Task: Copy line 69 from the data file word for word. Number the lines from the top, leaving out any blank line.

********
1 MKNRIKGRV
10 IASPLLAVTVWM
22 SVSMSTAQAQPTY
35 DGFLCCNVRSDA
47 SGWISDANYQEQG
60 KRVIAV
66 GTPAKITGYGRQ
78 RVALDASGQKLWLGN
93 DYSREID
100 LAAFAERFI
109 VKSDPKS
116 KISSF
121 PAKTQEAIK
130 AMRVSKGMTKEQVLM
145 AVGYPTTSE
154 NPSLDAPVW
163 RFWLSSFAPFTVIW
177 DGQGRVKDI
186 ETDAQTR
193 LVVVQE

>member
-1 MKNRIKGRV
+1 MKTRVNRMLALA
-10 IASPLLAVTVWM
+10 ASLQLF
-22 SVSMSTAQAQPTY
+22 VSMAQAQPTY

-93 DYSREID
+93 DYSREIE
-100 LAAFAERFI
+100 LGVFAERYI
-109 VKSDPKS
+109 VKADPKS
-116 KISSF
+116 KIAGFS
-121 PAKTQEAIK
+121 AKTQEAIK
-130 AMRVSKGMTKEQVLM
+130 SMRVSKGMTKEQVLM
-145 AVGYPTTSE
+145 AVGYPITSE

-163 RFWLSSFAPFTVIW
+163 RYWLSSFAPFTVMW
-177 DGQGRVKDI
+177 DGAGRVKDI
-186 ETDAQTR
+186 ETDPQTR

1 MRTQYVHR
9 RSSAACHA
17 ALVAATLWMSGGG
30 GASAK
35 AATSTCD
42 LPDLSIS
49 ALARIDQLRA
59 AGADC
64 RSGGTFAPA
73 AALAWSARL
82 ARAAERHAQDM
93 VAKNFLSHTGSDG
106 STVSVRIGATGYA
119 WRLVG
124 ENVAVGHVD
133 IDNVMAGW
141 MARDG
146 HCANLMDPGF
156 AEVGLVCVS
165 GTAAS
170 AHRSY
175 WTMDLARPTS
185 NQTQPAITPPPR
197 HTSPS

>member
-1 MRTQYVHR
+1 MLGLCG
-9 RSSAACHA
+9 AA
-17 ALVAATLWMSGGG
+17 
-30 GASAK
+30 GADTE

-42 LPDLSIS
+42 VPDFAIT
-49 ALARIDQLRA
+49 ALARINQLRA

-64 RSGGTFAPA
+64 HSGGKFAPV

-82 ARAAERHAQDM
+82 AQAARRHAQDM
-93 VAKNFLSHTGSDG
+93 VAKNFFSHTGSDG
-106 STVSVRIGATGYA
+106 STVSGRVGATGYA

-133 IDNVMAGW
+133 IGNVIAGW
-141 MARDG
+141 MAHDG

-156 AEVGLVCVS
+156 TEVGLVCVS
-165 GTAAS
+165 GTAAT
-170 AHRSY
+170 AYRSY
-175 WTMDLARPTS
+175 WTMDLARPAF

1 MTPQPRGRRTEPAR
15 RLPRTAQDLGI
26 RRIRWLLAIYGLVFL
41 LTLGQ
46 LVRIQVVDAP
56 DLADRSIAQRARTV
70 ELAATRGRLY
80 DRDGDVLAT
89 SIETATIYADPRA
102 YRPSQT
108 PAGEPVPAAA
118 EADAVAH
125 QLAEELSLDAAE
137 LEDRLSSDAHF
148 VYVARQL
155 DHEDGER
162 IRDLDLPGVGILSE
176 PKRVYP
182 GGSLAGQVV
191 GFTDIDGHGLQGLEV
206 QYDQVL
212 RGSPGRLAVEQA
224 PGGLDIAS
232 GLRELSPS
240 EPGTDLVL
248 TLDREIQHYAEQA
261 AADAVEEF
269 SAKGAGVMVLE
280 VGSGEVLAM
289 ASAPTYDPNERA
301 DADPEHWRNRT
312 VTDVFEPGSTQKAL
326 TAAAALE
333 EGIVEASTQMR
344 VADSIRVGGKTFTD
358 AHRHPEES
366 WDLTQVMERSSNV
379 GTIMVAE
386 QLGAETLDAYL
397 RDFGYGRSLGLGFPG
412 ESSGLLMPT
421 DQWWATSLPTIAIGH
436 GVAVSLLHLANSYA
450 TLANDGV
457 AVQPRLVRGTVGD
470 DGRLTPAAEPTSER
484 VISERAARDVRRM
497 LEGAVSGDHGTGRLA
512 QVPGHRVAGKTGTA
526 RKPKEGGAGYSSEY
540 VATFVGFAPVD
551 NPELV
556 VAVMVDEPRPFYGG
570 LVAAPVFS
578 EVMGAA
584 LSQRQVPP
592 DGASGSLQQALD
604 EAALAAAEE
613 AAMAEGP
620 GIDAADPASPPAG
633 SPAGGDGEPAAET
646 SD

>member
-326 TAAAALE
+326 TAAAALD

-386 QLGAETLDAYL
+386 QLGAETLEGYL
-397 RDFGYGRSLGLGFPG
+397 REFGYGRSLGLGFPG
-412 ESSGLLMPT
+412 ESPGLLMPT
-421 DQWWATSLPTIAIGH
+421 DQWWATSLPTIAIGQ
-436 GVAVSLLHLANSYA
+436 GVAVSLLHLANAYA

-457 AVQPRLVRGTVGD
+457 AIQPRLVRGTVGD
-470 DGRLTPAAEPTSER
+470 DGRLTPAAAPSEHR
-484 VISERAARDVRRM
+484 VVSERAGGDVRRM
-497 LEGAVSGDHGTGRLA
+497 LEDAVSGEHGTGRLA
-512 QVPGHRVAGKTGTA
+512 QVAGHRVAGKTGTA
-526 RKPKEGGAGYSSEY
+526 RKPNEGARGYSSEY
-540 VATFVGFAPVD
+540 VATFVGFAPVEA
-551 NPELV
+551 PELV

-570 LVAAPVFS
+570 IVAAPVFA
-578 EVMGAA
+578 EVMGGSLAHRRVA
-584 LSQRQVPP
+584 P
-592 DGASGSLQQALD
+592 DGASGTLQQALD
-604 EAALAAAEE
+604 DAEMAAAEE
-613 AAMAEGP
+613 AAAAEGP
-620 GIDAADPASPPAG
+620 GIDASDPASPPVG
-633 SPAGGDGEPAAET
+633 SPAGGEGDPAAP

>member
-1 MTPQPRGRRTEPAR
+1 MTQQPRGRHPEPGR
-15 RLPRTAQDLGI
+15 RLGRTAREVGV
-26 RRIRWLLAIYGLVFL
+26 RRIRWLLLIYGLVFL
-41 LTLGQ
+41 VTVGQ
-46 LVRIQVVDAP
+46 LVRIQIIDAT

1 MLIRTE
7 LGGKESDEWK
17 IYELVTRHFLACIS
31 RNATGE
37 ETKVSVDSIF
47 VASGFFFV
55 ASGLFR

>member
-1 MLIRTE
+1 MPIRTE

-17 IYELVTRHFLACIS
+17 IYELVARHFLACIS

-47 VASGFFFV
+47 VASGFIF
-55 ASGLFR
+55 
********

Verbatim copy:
175 WTMDLARPTS